Workers Compensation Coverage

In most instances, carrying Work Comp Coverage is Mandatory

Workers Compensation laws provide money and medical benefits to an employee who has an injury as a result of an accident, injury or occupational disease on-the-job. Workers Compensation is designed to protect workers and their dependents against the hardships from injury or death arising out of the work environment. It is intended to benefit the employee and the employer alike. The employee received money (usually on a weekly or biweekly basis) and medical benefits in exchange for forfeiting the common law right to sue the employer. The employer benefits by receiving immunity from court actions against them by the employee in exchange for accepting liability that is limited and determined. The question of negligence or fault is usually not at issue.


Work Comp coverage is becoming increasingly more difficult to secure. Many states have seen double-digit increase in workers compensation premiums in recent years. The reasons for this are too numerous and detailed to go into here, but there are things you can do to keep your costs down.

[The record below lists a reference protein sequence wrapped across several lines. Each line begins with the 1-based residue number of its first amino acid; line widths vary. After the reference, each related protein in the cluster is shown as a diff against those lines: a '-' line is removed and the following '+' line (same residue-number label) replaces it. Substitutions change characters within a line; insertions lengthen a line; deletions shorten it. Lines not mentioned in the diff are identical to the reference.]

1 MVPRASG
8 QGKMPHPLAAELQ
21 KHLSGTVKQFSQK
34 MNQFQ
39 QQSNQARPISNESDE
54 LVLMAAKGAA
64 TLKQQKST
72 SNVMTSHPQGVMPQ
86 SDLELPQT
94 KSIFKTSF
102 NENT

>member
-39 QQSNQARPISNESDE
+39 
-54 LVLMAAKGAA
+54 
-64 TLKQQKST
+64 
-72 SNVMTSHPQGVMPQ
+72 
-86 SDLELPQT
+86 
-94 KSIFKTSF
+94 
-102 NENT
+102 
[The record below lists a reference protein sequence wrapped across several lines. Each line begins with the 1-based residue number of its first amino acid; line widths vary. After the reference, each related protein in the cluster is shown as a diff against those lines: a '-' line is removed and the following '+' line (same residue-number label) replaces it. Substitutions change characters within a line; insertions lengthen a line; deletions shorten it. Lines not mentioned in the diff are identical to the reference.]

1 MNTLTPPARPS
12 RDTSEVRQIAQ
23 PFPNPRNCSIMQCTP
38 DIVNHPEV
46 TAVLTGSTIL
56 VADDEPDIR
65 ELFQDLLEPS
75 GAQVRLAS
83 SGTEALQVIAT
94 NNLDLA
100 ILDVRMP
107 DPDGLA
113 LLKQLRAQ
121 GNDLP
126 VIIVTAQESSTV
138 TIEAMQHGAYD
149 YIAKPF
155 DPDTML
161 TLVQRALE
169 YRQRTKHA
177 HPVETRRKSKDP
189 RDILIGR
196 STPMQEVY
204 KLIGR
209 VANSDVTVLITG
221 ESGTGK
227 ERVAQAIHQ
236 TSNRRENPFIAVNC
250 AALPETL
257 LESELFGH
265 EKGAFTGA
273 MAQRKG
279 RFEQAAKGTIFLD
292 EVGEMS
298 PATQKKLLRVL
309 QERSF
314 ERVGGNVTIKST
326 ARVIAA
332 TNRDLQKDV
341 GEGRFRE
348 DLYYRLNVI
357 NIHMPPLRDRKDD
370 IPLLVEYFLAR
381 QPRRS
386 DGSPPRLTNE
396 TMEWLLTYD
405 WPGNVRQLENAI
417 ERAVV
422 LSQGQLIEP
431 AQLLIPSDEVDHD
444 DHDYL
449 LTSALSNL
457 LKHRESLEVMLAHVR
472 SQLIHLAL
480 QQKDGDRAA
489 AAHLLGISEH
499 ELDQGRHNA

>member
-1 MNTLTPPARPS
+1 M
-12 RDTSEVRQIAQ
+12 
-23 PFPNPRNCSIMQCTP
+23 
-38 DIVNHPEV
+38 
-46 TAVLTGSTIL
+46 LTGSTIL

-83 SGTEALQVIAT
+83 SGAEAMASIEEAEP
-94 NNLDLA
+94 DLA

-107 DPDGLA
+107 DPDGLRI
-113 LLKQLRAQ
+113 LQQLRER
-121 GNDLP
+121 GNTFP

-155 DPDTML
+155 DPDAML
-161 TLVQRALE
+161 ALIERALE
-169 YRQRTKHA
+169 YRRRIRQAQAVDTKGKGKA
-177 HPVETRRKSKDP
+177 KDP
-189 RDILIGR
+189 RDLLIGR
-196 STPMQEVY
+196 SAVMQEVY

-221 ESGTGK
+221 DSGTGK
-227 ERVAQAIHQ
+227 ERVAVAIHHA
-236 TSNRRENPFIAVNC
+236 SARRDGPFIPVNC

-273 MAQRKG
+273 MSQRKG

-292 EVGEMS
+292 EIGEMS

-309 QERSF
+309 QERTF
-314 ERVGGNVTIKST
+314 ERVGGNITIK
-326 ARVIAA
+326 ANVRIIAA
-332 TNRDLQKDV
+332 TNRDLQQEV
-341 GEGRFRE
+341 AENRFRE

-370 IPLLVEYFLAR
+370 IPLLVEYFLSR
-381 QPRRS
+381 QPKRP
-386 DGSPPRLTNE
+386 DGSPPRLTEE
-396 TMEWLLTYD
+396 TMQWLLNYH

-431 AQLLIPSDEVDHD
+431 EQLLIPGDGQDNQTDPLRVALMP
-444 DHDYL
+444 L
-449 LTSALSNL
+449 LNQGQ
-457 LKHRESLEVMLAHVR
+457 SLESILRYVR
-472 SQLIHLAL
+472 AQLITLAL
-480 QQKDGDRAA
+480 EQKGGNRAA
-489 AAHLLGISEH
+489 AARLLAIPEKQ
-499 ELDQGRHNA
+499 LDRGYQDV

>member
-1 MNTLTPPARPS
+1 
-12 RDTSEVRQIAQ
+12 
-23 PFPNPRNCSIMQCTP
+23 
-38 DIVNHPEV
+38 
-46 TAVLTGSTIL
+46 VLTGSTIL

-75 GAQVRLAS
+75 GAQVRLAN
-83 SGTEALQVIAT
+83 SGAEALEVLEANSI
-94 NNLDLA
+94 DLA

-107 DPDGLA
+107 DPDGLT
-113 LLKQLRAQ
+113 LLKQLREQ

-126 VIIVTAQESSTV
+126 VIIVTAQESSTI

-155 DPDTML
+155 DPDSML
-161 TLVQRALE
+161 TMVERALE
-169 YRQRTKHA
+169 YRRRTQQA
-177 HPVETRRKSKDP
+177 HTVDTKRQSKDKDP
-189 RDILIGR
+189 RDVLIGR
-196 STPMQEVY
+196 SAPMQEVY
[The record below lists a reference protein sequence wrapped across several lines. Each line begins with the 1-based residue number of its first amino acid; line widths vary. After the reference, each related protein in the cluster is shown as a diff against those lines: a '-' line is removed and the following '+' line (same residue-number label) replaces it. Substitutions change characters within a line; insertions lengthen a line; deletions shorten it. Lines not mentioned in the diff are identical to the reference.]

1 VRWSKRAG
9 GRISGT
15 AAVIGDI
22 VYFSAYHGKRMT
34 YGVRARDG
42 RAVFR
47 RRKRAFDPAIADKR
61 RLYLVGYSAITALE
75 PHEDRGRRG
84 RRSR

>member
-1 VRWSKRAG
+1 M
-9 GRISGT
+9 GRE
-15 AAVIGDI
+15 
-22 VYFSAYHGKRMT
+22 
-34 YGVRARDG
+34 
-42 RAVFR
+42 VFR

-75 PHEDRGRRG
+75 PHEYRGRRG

• Establish solid hiring practices.  Check references and past employers.

  • Establish and adhere to a safety training program.

  • Establish a safety committee in the business.

  • Although it's far easier said than done, try to keep employee turnover as low as possible.


When shopping for workers compensation insurance, these are what carriers look for to price your business:


  • Claims experience - if you can demonstrate a good claims experience, this alone should meet the criteria of most premier workers compensation carriers and keep you out of the "pool" - meaning better premium rates for you.

  • Do you offer health benefits?  Employees with health insurance tend to have fewer workers comp claims.

  • Average wages

  • In hospitality risks, the percentage of alcohol sales. Insuers prefer "family" type restaurants as opposed to bars or nightclubs.

  • Catering or delivery exposures.